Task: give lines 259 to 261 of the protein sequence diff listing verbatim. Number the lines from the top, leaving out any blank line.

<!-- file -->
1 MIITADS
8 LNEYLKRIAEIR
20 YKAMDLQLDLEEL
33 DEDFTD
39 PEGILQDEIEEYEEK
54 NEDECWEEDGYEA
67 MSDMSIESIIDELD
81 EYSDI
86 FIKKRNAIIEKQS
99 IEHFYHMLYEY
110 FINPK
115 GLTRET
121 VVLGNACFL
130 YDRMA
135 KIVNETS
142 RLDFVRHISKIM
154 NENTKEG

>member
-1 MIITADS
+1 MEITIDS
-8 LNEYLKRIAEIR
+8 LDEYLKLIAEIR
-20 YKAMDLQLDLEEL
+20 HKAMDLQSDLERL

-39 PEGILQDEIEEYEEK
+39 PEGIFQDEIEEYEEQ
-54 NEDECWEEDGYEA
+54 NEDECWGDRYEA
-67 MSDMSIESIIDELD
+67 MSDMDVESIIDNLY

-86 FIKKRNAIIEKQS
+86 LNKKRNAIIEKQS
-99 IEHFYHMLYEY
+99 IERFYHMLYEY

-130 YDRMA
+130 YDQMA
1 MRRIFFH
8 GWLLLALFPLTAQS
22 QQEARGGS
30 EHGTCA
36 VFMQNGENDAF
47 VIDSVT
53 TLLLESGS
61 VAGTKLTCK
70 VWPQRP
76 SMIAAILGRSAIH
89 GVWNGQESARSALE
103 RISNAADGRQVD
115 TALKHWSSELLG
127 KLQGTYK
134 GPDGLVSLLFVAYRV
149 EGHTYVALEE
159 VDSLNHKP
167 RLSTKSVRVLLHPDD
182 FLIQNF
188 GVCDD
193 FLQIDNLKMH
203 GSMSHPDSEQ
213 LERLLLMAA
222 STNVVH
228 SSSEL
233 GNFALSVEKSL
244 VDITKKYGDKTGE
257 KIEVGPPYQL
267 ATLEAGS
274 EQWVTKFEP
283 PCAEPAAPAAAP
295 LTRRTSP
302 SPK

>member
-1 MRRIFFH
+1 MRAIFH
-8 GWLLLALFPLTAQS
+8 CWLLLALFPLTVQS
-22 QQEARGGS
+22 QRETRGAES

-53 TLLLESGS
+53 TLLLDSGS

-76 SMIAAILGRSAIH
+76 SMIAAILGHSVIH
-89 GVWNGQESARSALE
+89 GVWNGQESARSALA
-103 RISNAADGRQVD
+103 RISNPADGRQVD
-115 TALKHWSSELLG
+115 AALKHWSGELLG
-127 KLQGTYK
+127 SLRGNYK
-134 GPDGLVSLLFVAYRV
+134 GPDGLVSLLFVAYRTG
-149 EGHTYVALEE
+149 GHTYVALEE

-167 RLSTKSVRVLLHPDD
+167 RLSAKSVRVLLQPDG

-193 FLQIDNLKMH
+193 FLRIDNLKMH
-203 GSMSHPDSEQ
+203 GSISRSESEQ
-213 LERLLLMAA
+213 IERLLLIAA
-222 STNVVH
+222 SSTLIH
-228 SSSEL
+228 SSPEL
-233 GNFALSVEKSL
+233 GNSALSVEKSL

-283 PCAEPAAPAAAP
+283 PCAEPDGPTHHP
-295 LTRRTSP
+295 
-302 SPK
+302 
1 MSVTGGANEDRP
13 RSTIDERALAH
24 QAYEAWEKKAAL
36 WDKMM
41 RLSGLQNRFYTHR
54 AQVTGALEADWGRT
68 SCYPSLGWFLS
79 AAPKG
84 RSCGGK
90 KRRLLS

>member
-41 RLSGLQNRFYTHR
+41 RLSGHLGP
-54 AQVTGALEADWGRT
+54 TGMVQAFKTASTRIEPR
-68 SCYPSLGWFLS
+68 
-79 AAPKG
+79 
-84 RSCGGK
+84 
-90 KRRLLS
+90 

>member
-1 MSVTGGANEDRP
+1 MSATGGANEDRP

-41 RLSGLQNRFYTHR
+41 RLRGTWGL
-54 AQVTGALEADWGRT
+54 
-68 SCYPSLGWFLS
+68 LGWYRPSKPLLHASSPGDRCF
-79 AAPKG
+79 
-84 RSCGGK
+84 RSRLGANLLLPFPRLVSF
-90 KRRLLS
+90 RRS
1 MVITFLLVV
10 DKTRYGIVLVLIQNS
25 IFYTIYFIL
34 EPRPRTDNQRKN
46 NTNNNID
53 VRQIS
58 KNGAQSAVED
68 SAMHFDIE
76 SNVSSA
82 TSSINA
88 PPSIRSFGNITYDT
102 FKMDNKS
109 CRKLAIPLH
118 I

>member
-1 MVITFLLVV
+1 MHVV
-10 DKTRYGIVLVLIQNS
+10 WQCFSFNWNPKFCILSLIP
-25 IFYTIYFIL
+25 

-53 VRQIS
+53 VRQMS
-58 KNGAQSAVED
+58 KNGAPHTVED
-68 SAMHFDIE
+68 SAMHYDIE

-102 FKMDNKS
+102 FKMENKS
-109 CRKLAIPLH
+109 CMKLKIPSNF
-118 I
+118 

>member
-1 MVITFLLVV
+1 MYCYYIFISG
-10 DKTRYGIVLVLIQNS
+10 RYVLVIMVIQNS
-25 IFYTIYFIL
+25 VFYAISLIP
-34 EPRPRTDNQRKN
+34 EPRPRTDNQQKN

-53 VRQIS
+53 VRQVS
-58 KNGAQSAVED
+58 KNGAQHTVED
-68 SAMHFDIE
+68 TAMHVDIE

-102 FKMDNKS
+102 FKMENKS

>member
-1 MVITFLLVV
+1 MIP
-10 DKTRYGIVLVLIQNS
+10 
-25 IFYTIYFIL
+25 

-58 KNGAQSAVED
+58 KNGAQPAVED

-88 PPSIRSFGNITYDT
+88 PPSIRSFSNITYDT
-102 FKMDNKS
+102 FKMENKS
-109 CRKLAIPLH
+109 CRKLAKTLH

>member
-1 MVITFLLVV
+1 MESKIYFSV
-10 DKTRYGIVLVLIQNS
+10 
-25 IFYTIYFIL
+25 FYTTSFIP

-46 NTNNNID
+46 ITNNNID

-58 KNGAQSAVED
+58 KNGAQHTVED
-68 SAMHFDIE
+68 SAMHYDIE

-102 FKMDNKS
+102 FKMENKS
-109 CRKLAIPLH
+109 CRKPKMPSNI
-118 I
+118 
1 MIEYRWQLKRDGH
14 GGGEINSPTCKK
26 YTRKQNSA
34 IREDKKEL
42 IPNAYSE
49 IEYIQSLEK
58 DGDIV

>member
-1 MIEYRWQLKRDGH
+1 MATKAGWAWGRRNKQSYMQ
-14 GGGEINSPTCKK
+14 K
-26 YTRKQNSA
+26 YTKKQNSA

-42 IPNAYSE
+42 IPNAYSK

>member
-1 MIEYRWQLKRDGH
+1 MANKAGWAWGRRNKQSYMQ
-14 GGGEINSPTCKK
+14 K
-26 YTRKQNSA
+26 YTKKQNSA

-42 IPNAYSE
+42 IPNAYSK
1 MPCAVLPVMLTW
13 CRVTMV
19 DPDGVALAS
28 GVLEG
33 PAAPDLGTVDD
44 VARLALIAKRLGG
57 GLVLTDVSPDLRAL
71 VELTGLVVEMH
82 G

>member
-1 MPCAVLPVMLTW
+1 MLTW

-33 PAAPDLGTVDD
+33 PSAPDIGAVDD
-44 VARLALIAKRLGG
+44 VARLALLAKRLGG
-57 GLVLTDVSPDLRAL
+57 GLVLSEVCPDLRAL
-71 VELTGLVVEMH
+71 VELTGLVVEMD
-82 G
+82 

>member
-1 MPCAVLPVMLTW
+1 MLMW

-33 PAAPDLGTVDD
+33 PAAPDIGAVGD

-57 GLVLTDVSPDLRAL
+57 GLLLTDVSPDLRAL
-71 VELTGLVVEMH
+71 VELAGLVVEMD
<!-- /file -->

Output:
+42 IPNAYSK
1 MPCAVLPVMLTW
13 CRVTMV